Strikers Edge Review – Welcome to Medieval Dodgeball

Fantasy Dodgeball in Lethal 1v1 or 2v2

Strikers Edge is a game with a good presentation. It’s fun, and it’s not asking too much as you navigate the campaign and multiplayer. Then you play both and realize you there’s hardly any difference—practically none. Though remarkably simple, there’s no denying its competitive hook if you want to sit down and play online. This is Strikers Edge from Playdius and Fun Punch Games.

There’s no foreplay in this title, so as I did in combat, I’m going to thrust the lowdown into this review. With Strikers Edge, you jump into a match, toss your weapon repeatedly, then jump out. There’s fun to be had, but the game is designed around short bursts of intense exchange and anticipation whether you’re up against NPC or player. The controls are very simple and accessible on PC, but it is difficult to summarize the back-and-forth without going back and forth. Therefore, I must declare that Strikers Edge is for the competitive-oriented player by offering recurring doses of dodgeball with variation.

Strikers Edge

Credit where credit is due, Strikers Edge takes the time to build a unique character roster. Between witches, barbarians, and clandestine warriors, there’s the occasional ounce of interesting lore, but the campaign is short and seemingly built for a five-second attention span. You’ll like it but not enough to get invested or remember it. Your focus lies in the action, where you run, roll, and toss missiles. After selecting your character, you are thrust into an arena, each with its own arrangement of obstacles that you can use to your advantage. Aside from that, gameplay entails running up, down, and around as you attempt to impale your opponent before being impaled yourself. Now, this experience could have been remarkably and yawningly repetitive if not for the fact that each character has his and her own abilities.

The Valkyrie, Eir, can charge her spear and make it explode upon impact; the knight, Galad, can reflect attacks back to her opponent; and the witch Tamsin can freeze everyone. These are all well and good, and part of a valiant effort to eliminate the monotony of each match, except the game never takes the time to explain each character’s unique traits, apart from Eir whose introduction lies in the tutorial. I didn’t know Galad could reflect projectiles back until I blocked and realized, “Holy crap, I can reflect projectiles.” So, it’s a trial by fire (or repetition). Fortunately (and unfortunately), since there are only eight playable characters, learning each doesn’t take long. And this goes back to what I said earlier, the fun is relegated to short bursts of combat. You’ll have a hard time finding a game that works as “pick up and play.” Too bad this isn’t a handheld.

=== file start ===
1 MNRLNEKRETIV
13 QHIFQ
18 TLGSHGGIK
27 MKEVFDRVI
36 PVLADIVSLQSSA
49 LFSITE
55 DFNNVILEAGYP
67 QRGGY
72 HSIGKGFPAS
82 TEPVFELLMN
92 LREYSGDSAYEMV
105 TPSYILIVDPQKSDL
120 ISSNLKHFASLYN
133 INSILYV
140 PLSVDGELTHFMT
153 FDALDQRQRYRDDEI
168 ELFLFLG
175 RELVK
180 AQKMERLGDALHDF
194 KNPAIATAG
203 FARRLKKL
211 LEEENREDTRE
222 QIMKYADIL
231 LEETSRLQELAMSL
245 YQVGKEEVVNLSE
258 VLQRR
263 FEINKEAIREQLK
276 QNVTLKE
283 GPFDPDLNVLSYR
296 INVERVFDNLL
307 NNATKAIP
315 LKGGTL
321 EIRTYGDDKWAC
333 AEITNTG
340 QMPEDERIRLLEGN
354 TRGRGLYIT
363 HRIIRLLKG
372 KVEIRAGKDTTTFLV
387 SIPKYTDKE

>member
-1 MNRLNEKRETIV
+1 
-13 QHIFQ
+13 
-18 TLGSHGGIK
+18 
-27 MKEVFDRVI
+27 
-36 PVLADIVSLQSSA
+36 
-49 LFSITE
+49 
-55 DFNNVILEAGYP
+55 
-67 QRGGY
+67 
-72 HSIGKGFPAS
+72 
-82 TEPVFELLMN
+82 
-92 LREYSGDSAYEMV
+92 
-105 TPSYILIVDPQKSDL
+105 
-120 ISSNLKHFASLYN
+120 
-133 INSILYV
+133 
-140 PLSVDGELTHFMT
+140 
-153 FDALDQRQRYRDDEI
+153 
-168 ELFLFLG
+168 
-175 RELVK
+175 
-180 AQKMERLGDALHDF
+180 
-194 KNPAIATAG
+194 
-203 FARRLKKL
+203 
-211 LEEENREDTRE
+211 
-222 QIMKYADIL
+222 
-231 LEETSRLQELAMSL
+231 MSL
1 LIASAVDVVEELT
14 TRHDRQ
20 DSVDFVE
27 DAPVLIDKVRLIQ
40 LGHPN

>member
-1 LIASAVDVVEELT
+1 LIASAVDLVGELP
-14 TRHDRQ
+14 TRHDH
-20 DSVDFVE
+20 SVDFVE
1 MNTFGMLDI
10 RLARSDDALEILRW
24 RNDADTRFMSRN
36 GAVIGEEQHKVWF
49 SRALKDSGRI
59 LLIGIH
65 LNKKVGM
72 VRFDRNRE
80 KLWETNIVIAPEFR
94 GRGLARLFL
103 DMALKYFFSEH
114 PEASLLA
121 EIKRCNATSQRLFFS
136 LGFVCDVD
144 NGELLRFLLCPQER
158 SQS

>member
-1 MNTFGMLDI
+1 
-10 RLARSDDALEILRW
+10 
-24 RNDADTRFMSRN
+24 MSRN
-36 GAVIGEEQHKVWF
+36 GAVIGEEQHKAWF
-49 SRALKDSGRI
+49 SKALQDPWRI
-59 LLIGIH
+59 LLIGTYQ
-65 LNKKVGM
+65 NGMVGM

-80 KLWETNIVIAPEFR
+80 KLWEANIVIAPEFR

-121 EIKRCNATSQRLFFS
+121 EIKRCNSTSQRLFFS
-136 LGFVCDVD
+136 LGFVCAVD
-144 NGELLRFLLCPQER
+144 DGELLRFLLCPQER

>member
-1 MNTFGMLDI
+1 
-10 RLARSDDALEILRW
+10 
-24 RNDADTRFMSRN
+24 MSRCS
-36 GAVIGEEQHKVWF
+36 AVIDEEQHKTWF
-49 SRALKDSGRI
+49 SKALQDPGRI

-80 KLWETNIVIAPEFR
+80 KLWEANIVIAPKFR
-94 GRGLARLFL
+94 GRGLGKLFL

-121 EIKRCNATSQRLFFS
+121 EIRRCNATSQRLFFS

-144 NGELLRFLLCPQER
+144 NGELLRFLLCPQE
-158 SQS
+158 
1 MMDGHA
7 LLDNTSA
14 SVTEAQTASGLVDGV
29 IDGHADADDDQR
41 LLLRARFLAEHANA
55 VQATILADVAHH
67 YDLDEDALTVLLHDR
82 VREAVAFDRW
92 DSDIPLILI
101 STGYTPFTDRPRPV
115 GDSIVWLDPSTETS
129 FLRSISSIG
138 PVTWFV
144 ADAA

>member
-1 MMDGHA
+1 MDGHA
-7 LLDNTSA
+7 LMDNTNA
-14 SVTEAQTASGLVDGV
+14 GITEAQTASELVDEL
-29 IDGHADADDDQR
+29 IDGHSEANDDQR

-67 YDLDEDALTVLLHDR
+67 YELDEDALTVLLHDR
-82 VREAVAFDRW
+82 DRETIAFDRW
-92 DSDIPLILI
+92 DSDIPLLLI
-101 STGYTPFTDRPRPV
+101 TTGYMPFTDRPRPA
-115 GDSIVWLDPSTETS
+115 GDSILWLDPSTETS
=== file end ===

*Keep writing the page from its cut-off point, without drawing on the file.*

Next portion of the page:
Since you’ll be doing the same thing no matter what mode you play, you’ll derive more satisfaction from the online experience. Players are less predictable than NPCs, so multiplayer is what will hold or toss your attention. There’s a 2v2 mode that is arguably better than anything else if you can find a match. You can play with a friend or a stranger and combo your abilities; the same is true for the opposite team. You’ll either be in sync with the player at your side or it will be total chaos. Either way, there’s no denying the possible deviations of play. Plus, it’s just fun to play in a group. If you’re prolific on Twitch, Strikers Edge includes Twitch-integration for convenience, which is a neat inclusion.

While I like just about everything that’s presented in Strikers Edge, prolonged periods of play had me comparing the final product to Pong. That’s not a great comparison in 2018 unless you believe there’s no beating the classics. Furthermore, literally and figuratively, the game is two-dimensional despite a diverse character roster. There’s no denying, however, is that it delivers exactly what it promises: medieval dodgeball with weapons. What is more, the game does come with that “one-more-match” mentality that will make you itch during different days of the week. In other words, it’s the kind of game you may decide to play on a whim throughout the rest of your days.

***PC review code was provided by the publisher***

The Good

  • Easy controls
  • Endless Play
  • Unique character abilities
  • Fun multiplayer

The Bad

  • Gets old very quickly